More about our different roles
Find out more about what it's like to work at Optalis with real-life stories from our team.
There are plenty of opportunities at all levels, whether you want a stable job in friendly environments or to progress and experience various social care settings. Optalis is a great place to work in all our roles, from administrators, support workers, employment coaches, social workers, occupational therapists, to reablement assistants.
Discovering a Rewarding Career Path as an Occupational Therapy (OT) Apprentice
My name is Bex and I'm an Occupational Therapy (OT) apprentice, based in the Optalis Local Access Point (LAP) team. The LAP team are a multi-disciplinary team, and includes colleagues from Mental Health services, nurses, hospital teams and social workers.
I've been asked to share my experiences and insights about this exciting career path.
Firstly, let me explain what an OT apprentice is. As an OT apprentice, I work alongside experienced OTs to gain practical on the job experience, while completing an intensive three-year degree course, which has been arranged through the learning and development team at Optalis. I spend one day a week on campus at university, and complete some learning in my own time, alongside the hands on learning I experience through work. I have a work-based mentor, who is my supervisor – Diane Macdonald, Principal OT for Optalis. We have regular meetings with my lecturer to help me progress on my course. The apprenticeship course has been a perfect fit for my situation, I have a young family and need to continue to earn while I train.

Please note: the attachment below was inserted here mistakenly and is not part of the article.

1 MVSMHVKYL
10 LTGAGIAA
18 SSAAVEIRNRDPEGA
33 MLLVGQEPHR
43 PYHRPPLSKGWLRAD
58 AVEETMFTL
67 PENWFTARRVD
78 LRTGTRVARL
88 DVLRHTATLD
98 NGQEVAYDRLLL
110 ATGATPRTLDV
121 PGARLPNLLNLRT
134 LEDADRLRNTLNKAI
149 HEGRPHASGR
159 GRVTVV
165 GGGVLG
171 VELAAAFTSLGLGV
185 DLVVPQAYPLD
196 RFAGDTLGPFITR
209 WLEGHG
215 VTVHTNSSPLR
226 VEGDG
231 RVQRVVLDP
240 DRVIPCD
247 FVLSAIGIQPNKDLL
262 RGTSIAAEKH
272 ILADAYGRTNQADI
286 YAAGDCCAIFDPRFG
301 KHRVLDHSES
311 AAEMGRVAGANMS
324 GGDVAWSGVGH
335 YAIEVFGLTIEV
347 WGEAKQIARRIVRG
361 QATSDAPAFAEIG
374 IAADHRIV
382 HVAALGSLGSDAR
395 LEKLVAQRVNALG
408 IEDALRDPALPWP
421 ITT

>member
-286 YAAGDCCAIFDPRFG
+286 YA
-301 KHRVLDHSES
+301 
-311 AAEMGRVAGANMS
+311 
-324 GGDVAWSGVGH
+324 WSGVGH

Working in the LAP team has been a fantastic opportunity to learn from professionals across the health and social care and develop the skills needed to become a successful and rounded OT. I could not have picked a better team to join. From the first day I was sitting in on meetings and out on shadowing visits, I have learnt so much from the whole team. As an OT, you must be holistic and consider every aspect of the person’s wellbeing, and the LAP team helps do that for everyone they support. Because I’ve worked alongside so many different professionals, I am not daunted by something that I may see that’s not in my professional remit, I feel confident speaking to colleagues and getting advice.
One of the things I love about being an OT apprentice is that it's a practical role, with more direct contact with people than my previous role. A lot of people assume that it's just about using equipment, but it's very broad and you have the freedom to look at the whole person and be creative.
I am incredibly lucky to be based in the LAP team. It has been inspiring to work alongside experienced Mental Health colleagues, Nurses and other professionals in the LAP team and to see them all still learning and developing. I thought I was stuck with my career choices, but I have been given a second chance to re-study and find a role that aligns with my key beliefs. It's never too late to change your path, it’s a big commitment and lots of hard work but my team is very supportive. Over time I hope to progress further in my career and become a senior OT, leading a team.
If you're considering a career as an OT apprentice, my advice would be to go for it! It's a challenging and rewarding career path that offers endless opportunities for growth and development. If you have a passion for care and helping others, then occupational therapy could be the perfect fit for you.
Caroline joined Optalis over eight years ago, she currently works in our Extra Care service in Wokingham. The service has 19 flats, with some residents who receive care support packages. We spoke to Caroline about her role as a support worker.